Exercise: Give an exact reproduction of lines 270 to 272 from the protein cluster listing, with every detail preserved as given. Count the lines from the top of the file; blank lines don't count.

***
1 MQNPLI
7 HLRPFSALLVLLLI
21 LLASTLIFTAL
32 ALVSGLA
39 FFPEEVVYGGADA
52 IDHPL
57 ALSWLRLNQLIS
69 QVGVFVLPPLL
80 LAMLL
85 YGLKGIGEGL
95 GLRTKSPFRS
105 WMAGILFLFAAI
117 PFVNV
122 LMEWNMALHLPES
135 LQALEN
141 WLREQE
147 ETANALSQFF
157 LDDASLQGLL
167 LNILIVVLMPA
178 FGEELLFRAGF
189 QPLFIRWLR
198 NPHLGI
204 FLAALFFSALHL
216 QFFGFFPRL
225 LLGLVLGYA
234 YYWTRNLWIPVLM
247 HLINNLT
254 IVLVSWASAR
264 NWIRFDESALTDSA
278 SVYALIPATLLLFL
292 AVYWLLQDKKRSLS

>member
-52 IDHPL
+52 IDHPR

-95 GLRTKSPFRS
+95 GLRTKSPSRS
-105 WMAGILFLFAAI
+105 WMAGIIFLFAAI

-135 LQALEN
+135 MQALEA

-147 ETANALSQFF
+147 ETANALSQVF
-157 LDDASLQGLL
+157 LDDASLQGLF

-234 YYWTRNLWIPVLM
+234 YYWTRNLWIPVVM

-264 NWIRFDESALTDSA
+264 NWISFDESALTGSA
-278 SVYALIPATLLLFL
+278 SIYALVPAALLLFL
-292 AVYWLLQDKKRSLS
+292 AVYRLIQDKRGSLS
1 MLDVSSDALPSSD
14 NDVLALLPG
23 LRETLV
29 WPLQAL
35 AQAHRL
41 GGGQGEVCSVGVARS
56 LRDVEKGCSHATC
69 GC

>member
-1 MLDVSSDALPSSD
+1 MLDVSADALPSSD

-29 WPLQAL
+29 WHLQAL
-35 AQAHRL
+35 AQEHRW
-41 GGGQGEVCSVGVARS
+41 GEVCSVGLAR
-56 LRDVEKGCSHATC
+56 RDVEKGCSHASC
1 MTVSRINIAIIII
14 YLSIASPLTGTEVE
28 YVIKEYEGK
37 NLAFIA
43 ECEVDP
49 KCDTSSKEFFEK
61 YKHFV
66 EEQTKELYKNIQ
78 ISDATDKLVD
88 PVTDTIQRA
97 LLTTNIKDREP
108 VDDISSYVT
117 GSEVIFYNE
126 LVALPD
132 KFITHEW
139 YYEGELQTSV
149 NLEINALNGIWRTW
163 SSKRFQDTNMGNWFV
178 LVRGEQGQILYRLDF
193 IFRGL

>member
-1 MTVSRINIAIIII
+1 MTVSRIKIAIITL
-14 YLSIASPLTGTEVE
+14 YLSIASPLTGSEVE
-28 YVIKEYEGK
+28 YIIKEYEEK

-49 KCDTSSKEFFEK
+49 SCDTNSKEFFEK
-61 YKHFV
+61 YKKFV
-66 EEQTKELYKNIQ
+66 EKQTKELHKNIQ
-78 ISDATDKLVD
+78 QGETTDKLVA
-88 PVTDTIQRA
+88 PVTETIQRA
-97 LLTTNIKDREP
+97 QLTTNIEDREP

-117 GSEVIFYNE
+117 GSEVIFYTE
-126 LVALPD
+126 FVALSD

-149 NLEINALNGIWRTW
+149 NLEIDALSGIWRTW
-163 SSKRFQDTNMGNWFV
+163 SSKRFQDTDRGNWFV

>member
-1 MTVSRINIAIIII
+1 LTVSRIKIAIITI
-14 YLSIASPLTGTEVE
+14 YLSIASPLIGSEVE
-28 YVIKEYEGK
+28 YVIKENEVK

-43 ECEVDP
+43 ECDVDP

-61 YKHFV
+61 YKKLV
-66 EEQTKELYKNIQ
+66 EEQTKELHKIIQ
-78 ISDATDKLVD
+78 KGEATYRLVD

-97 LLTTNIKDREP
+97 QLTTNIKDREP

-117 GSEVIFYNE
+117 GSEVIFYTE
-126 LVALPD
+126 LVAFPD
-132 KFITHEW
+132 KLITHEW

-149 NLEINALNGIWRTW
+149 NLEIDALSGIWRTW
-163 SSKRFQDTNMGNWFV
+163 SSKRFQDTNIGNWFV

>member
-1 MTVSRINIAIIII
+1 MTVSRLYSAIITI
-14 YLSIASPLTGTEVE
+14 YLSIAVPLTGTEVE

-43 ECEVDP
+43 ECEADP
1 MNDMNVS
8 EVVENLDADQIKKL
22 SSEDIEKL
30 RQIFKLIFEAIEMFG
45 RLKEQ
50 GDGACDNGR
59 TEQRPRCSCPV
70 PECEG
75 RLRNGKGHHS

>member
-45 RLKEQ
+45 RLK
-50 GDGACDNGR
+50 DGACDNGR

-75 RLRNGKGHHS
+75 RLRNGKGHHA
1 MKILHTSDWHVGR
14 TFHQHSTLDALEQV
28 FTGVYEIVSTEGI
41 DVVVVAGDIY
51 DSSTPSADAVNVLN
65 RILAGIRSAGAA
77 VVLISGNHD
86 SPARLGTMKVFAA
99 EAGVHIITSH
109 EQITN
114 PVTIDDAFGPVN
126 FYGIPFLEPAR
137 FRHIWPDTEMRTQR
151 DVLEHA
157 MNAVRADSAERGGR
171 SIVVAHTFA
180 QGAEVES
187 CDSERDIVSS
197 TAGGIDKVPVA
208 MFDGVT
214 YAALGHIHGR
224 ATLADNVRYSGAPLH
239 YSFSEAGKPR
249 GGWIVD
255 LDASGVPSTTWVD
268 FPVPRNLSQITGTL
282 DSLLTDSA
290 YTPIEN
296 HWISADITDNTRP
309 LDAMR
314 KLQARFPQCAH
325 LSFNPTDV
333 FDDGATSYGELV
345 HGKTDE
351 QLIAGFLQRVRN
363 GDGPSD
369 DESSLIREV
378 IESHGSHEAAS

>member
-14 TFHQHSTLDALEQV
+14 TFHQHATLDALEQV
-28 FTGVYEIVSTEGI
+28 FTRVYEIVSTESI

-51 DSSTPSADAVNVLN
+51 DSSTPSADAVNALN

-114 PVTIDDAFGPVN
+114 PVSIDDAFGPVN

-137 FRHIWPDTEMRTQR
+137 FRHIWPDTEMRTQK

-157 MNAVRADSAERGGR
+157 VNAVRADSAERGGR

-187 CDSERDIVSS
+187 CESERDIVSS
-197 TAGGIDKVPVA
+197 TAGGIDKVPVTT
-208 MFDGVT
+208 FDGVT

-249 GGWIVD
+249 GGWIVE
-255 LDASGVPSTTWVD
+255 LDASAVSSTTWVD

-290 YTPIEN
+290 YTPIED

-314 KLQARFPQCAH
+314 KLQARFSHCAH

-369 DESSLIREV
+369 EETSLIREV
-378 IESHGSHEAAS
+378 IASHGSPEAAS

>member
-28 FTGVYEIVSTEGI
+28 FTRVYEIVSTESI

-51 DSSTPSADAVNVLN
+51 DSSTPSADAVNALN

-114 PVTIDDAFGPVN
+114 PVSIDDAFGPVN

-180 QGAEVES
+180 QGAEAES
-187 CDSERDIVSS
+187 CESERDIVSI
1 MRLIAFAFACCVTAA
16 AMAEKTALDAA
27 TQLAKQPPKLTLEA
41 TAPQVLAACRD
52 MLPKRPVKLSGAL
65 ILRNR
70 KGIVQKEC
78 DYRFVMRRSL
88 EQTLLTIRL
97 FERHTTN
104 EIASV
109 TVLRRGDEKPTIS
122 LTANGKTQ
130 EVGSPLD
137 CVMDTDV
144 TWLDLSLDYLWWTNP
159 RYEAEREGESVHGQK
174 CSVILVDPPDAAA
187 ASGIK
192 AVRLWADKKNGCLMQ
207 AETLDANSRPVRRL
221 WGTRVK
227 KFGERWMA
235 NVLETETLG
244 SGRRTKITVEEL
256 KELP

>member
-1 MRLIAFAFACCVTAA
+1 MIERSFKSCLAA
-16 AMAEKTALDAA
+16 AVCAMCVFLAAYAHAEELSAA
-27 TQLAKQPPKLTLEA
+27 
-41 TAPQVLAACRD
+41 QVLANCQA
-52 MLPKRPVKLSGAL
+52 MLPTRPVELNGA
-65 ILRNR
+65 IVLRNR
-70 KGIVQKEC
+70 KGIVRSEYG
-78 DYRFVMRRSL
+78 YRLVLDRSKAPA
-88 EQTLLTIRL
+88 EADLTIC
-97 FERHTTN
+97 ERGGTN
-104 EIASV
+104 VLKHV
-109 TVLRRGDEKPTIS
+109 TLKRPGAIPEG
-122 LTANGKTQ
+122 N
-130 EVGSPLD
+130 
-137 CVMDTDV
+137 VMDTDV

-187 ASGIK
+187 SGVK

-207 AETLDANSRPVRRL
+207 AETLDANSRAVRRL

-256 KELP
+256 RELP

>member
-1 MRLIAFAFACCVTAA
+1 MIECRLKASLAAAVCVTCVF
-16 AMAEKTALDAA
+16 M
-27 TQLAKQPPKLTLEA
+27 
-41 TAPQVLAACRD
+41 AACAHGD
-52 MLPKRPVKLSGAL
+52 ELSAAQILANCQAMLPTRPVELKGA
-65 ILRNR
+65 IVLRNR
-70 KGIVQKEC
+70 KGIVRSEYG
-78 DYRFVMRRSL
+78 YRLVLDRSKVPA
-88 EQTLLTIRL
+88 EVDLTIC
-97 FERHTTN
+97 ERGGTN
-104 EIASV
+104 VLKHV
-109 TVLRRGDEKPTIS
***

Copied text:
221 WGTRVK
227 KFGERWMA
235 NVLETETLG